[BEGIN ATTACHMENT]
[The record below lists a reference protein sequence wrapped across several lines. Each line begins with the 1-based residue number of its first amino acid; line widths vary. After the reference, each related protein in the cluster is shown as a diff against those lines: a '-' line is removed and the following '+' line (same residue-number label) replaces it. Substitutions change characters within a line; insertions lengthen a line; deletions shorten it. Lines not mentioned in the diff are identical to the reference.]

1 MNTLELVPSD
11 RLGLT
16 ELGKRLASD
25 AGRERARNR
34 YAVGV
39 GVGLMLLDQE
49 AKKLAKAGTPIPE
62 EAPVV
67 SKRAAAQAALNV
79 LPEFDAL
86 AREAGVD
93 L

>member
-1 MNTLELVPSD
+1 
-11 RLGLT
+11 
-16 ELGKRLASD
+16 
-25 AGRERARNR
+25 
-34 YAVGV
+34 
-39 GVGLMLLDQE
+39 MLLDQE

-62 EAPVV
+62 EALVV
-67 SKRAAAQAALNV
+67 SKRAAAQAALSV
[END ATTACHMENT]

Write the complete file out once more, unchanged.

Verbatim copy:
[The record below lists a reference protein sequence wrapped across several lines. Each line begins with the 1-based residue number of its first amino acid; line widths vary. After the reference, each related protein in the cluster is shown as a diff against those lines: a '-' line is removed and the following '+' line (same residue-number label) replaces it. Substitutions change characters within a line; insertions lengthen a line; deletions shorten it. Lines not mentioned in the diff are identical to the reference.]

1 MNTLELVPSD
11 RLGLT
16 ELGKRLASD
25 AGRERARNR
34 YAVGV
39 GVGLMLLDQE
49 AKKLAKAGTPIPE
62 EAPVV
67 SKRAAAQAALNV
79 LPEFDAL
86 AREAGVD
93 L

>member
-1 MNTLELVPSD
+1 
-11 RLGLT
+11 
-16 ELGKRLASD
+16 
-25 AGRERARNR
+25 
-34 YAVGV
+34 
-39 GVGLMLLDQE
+39 MLLDQE

-62 EAPVV
+62 EALVV
-67 SKRAAAQAALNV
+67 SKRAAAQAALSV